First, in historic organizing and strike victories, workers from Starbucks baristas to autoworkers, from Hollywood writers to Uber drivers, are defending as fundamental the rights to organize, bargain, and strike, rights that are insufficiently protected under our current law. They are also insisting that workers should not lose all their basic rights when they enter the workplace—that the workplace should not be a place of authoritarian rule. For instance, in March, labor successfully supported legislation in Washington state that bans captive audience meetings, in which employers require workers to listen to political speech as a condition of employment. Similar bans have been enacted in Connecticut, Maine, Minnesota, New York, and Oregon. Meanwhile, in recent years, hundreds of thousands of teachers have engaged in strikes even when the law prohibits them from doing so. Through these actions, labor is working to redefine, on the ground, conceptions of fundamental rights, including freedom of speech and association and the constitutional guarantee of free labor. On this view, rights are collective, as well as individual, and protect against exercises of private domination, as well as public.

Second, workers are rejecting the extraordinary economic inequality and insecurity that define our current economy. They are making rights-based claims to livable wages and decent benefits, to more equality in the distribution of corporate profits, and to social services and caregiving—and they are making gains to those ends both through collective bargaining and new state and local legislation. In just the past few years, at labor’s urging, states and localities across the country, even in deep red states, have raised minimum wages, while unionized workers in a range of industries have won substantial increases for both themselves and their communities. In achieving these gains, workers are positing social and economic rights as fundamental and necessary to a functioning democracy.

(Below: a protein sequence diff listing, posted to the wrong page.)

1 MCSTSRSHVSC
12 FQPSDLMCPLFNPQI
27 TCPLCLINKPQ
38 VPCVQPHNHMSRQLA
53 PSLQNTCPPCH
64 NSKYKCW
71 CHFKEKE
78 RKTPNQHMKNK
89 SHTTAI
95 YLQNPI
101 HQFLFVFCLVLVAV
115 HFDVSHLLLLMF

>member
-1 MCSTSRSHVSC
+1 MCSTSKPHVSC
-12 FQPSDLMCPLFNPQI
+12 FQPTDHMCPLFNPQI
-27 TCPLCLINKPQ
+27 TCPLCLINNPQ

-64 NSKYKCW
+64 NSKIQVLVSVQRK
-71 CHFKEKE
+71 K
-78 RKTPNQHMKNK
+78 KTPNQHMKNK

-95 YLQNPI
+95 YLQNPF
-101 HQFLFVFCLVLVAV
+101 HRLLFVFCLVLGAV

Third, workers are seeking to eradicate the exclusions and hierarchies that have historically characterized the U.S. labor market, wherein sectors dominated by women and people of color—from agricultural and domestic work to gig or piece work—have long been denied status as equal rights-holders. Homecare workers, domestic workersfarmworkers, and gig workers have all made important gains in recent years, though many remain without full labor rights. In pressing for universal labor rights, workers are seeking to redefine who counts as “we the people” and what counts as equal protection under the law, and they are pushing legislators to eradicate systems of unfree labor, as Reconstruction promised.

Finally, workers are fighting for a more democratic system of governance—one that grants workers more power in policymaking and subordinates the economic sphere to greater democratic control. For example, fast-food workers in California and nursing home workers in Minnesota have enacted new administrative structures that allow them to sit down with their employers to set wages and working conditions throughout their industries. In short, labor is seeking to expand the powers, obligations, and participatory structures of government, while subordinating market forces to democratic control.

Labor advances its vision primarily outside the courts—in legislatures, agencies, and the public sphere. Sometimes it articulates claims in express constitutional terms; frequently, it does not. Yet, each of its efforts has a significant constitutional dimension. Knitted together, they would redefine the boundaries of governance and rights—what government must do, may do, and may not do—and tie these rudiments of public power and constraint to orienting moral ideas.

Unsettling the New Deal Settlement

Critically, labor’s constitutional vision contrasts not only with business’s constitution being embraced by the right-wing Supreme Court but also with the constitutional settlement reached in the aftermath of the New Deal, especially as it developed over subsequent decades and has been articulated by most of the Court’s current and recent Justices.